Jared Kushner is trying to sell his stake in RE tech firm WiredScore

The startup evaluates office buildings’ internet connections

TRD LOS ANGELES /
Apr.April 17, 2017 04:30 PM
Jared Kushner (Credit: Getty Images)

From TRD New York: Jared Kushner is in advanced talks to sell his share in WiredScore, a Soho-based real estate technology startup that rates office buildings based on the speed and reliability of their internet connectivity.

Kushner, a senior White House adviser and the president’s son-in-law, has been negotiating to sell his stake to a group that includes Los Angeles-based Fifth Wall Ventures, the Wall Street Journal reported. The sale is part of Kushner’s efforts to divest himself of his business ties. The sale price is not clear, and the talks may not result in a formal deal, according to the Journal.

WiredScore is a rating platform that assesses office buildings based on their broadband connectivity. The company launched in 2013 and received early support from then-Mayor Michael Bloomberg. Kushner told The Real Deal at the time the concept of the business is to improve the level of information available to tenants.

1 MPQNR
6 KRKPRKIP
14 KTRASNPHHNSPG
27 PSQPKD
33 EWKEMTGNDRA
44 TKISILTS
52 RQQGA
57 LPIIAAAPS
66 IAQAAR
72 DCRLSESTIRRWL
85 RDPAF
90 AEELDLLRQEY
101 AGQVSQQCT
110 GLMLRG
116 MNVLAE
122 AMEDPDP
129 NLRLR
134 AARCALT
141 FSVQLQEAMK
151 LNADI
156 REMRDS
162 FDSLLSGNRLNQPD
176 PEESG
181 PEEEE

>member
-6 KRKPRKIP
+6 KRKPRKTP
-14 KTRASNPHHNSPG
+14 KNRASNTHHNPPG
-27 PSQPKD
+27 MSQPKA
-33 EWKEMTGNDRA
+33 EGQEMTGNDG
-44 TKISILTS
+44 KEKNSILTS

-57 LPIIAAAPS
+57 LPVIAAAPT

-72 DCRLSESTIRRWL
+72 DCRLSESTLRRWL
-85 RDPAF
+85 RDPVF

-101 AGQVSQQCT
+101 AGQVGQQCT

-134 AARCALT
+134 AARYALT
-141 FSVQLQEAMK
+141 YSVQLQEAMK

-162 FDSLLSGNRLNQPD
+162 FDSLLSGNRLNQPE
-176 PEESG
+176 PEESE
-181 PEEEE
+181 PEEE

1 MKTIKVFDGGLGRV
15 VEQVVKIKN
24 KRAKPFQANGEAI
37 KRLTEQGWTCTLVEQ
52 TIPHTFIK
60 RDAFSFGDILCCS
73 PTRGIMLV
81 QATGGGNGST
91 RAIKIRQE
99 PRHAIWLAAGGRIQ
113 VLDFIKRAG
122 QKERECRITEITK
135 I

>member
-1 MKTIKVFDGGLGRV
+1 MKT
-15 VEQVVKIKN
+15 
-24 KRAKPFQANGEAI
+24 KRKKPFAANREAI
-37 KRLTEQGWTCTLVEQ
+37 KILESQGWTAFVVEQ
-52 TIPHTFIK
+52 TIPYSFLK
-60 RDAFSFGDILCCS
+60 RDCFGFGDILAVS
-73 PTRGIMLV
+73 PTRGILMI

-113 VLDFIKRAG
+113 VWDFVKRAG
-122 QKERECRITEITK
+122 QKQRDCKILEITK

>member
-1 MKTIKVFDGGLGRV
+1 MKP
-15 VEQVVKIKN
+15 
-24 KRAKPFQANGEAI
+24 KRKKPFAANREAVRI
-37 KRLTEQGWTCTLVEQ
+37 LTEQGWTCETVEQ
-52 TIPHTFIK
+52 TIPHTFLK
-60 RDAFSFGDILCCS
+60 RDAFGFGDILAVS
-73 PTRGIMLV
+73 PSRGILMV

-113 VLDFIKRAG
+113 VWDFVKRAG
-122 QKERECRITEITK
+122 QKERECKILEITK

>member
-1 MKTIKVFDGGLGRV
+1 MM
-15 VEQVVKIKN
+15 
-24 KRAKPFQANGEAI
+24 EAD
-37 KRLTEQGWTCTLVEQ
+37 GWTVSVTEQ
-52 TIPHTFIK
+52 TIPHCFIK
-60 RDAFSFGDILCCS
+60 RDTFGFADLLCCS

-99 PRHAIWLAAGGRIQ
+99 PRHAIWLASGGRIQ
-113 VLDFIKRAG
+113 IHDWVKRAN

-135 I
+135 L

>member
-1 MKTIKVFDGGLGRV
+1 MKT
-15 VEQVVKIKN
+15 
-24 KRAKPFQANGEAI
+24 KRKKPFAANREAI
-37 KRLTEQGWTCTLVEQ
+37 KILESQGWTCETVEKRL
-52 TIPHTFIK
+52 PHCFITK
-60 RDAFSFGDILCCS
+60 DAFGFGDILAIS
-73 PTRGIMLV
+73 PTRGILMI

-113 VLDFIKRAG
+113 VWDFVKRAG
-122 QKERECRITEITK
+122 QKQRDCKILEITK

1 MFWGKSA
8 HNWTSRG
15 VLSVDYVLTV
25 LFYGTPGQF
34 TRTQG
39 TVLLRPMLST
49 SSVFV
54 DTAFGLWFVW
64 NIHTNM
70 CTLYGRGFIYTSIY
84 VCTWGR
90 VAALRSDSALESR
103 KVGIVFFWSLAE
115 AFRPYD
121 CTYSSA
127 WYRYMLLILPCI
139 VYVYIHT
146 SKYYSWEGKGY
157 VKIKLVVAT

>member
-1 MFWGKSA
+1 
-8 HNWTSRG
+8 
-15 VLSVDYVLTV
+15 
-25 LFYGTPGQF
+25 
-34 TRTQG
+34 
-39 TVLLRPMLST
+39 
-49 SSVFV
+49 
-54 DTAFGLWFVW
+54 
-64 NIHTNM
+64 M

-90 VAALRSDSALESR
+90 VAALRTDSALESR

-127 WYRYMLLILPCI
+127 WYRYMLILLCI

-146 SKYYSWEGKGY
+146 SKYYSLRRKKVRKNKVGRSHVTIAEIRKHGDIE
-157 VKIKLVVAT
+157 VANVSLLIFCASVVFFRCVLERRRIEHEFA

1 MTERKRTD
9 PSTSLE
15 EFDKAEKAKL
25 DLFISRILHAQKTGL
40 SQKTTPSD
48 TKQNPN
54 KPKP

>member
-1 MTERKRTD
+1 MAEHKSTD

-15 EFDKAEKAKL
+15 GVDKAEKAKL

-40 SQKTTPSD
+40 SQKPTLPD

Kusher is a managing member of Broadband Proliferation Partners LLC, which owns WiredScore, according to a federal disclosure form cited by the Journal. His stake is worth between $5 million and $25 million, Kushner disclosed earlier this year.

Fifth Wall Ventures is run by Brendan Wallace and Brad Greiwe, and last year raised $159.3 million, according to the newspaper. The company targets firms that provide services to the real estate industry.

Since taking his role at the White House, Kushner has resigned as CEO of Kushner Companies and announced the sale of his stake in his property at 666 Fifth Avenue to a family-operated trust. Critics have said he’s not done enough to sufficiently remove himself from his business assets.

Last month, Chinese insurer Anbang Insurance Group was reportedly in talks to buy a stake in the building, and help the company redevelop it. However, any plans were ultimately abandoned.

Federal law does not provide “as much guidance” on how divestitures should be done when compared to other issues that concern the business ties of government officials, Richard Painter, the chief White House ethics lawyer under George W. Bush, told the newspaper. [WSJ]Miriam Hall


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